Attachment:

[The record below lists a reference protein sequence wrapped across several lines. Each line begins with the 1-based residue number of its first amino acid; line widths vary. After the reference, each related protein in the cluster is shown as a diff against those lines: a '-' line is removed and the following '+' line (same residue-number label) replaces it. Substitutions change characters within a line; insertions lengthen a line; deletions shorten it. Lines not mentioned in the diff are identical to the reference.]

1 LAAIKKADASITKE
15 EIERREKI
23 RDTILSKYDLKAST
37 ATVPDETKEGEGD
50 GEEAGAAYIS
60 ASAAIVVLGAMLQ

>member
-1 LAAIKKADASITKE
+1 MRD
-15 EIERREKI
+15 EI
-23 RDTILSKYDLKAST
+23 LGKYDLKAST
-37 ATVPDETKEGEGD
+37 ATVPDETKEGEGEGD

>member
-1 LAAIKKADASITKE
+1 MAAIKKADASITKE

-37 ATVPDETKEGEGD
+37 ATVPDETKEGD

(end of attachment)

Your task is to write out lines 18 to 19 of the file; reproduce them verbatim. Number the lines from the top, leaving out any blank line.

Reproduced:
-1 LAAIKKADASITKE
+1 MAAIKKADASITKE